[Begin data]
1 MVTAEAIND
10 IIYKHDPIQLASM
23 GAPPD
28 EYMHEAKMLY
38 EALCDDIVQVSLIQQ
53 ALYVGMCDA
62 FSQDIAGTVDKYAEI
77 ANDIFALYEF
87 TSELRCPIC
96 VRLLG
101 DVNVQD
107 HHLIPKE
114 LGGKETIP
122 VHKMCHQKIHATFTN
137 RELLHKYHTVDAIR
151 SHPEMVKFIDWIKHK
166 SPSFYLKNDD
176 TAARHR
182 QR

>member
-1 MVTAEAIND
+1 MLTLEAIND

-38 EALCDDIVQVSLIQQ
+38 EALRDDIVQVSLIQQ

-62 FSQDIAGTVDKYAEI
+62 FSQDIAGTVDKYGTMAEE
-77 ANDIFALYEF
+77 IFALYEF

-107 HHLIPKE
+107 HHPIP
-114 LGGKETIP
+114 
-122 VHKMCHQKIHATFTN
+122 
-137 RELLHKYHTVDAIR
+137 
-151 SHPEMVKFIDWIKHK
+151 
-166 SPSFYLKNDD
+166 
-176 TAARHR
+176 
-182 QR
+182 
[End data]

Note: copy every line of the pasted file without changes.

1 MVTAEAIND
10 IIYKHDPIQLASM
23 GAPPD
28 EYMHEAKMLY
38 EALCDDIVQVSLIQQ
53 ALYVGMCDA
62 FSQDIAGTVDKYAEI
77 ANDIFALYEF
87 TSELRCPIC
96 VRLLG
101 DVNVQD
107 HHLIPKE
114 LGGKETIP
122 VHKMCHQKIHATFTN
137 RELLHKYHTVDAIR
151 SHPEMVKFIDWIKHK
166 SPSFYLKNDD
176 TAARHR
182 QR

>member
-1 MVTAEAIND
+1 MLTLEAIND

-38 EALCDDIVQVSLIQQ
+38 EALRDDIVQVSLIQQ

-62 FSQDIAGTVDKYAEI
+62 FSQDIAGTVDKYGTMAEE
-77 ANDIFALYEF
+77 IFALYEF

-107 HHLIPKE
+107 HHPIP
-114 LGGKETIP
+114 
-122 VHKMCHQKIHATFTN
+122 
-137 RELLHKYHTVDAIR
+137 
-151 SHPEMVKFIDWIKHK
+151 
-166 SPSFYLKNDD
+166 
-176 TAARHR
+176 
-182 QR
+182 